Rajab Younes Rajab walks through the ruins of Mosul’s Old City, pointing at homes where his friends used to live. “I saw people dying in front of me and I couldn’t help them,” he says. During the 2017 battle to recapture the city from ISIS, the west of the city was decimated, killing thousands. Homes and businesses were also destroyed — and Rajab’s home was no different.
Rajab says he’s still haunted by what he witnessed – he has insomnia and still mourns the friends he lost in the battle. ‘I used to see my friends more than I saw my family,’ he says tearily.
For him, returning to rebuild the family home was something he initially refused to do. But his father, Younes, couldn’t keep paying for rented accommodation elsewhere. Remarkably, some eighteen months since the city was liberated, theirs is the first home in the neighborhood to be completed – but Rajab isn’t in the mood for celebrating.
‘One of the reasons is the number of tragedies I’ve seen here,’ he says. ‘Perhaps no one’s ever witnessed what I did. ‘As soon as I leave the house, I thought I was going to die. I was targeted by a sniper more than six times. He almost killed me the last time.’
Rajab shares the anger of many here in Mosul’s Old City – a growing annoyance at the slow pace of reconstruction in the city and the apparent lack of government money to help residents rebuild. His father used the family savings to complete the project. ‘Nothing has changed here, two years after the liberation. When they published Iraq’s draft 2019 budget, Mosul got one percent,’ Rajab says.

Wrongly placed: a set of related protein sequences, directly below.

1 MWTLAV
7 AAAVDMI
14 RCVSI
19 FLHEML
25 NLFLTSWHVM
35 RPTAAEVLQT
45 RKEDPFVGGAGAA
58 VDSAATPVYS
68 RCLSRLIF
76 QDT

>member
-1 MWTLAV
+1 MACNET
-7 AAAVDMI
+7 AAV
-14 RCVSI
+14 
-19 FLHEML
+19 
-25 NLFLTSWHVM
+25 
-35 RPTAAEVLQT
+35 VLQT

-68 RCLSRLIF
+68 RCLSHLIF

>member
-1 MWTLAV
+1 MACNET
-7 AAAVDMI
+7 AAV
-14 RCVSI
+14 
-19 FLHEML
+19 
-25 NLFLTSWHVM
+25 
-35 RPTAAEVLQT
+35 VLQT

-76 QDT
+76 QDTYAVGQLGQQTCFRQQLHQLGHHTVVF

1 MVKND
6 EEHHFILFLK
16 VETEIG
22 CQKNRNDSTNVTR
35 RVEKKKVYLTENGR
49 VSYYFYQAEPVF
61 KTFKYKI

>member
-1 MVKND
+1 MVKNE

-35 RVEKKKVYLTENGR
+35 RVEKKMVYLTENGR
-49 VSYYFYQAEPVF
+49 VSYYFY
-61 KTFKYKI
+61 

The city may have been liberated nearly 18 months ago – but ISIS is still a looming threat here. Four teenagers were killed on their way to school two weeks ago, and a car bomb outside a popular restaurant in the city a month ago, killed three. But the authorities are keen to downplay ISIS’ presence, blaming political elements for the recent violence.
For the older generation like his father, returning home has been the priority. Of the current security situation in the city, Younes says, ‘Some incidents happen here and there but the state is in control. I’m not worried at all.’
Listening to his father, Rajab shakes his head angrily. He believes if things don’t improve soon, the city’s youth could be lured back into ISIS’ grasp. ‘It’s not safe at all. I am worried about my own life. I’m worried about my family when even now, ISIS members and leaders are still here. I was surprised by the recent explosions. It means there are sleeper cells. The government should stop them and stop them from expanding again.’
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